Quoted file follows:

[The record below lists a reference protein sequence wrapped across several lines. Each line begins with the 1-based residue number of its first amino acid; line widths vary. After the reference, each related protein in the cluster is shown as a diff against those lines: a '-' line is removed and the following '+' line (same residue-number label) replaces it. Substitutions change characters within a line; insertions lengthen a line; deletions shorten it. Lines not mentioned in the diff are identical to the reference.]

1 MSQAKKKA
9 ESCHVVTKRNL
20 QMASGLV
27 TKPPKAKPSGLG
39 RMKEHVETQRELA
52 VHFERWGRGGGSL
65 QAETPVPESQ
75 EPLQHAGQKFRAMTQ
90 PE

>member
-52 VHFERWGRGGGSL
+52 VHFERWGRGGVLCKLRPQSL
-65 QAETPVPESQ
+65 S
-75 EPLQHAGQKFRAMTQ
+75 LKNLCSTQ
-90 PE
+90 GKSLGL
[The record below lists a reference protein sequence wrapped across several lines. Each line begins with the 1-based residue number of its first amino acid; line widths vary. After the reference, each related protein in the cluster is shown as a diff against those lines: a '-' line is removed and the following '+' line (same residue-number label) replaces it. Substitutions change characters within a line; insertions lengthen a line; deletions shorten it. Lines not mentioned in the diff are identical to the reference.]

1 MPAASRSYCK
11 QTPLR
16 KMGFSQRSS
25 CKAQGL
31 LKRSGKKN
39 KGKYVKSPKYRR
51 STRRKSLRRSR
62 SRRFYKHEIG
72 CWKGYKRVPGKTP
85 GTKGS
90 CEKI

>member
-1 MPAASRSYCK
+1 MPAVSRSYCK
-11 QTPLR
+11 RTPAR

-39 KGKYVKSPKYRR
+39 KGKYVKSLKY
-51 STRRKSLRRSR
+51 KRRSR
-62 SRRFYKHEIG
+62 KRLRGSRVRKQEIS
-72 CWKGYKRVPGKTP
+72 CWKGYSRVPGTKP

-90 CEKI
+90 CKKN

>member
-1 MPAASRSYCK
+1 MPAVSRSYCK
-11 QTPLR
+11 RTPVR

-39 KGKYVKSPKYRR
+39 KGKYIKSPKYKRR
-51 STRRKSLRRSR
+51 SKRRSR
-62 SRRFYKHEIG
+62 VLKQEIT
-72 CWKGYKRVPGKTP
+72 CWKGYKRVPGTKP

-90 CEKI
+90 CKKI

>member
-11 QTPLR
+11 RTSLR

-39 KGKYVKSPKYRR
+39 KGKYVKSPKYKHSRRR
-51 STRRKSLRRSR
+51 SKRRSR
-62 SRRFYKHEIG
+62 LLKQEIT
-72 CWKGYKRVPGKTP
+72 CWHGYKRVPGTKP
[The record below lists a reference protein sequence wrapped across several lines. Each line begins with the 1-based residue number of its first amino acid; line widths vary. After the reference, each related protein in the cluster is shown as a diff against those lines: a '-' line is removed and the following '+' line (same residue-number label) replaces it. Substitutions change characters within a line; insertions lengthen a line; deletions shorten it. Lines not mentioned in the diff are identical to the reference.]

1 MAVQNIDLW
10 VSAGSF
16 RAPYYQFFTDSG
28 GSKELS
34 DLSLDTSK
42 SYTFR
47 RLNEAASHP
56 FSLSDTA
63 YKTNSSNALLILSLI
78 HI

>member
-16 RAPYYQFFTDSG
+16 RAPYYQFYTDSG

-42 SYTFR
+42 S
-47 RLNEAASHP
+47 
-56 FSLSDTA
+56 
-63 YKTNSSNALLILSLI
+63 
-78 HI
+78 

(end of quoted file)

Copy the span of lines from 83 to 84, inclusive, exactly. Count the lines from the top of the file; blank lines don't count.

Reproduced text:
78 HI

>member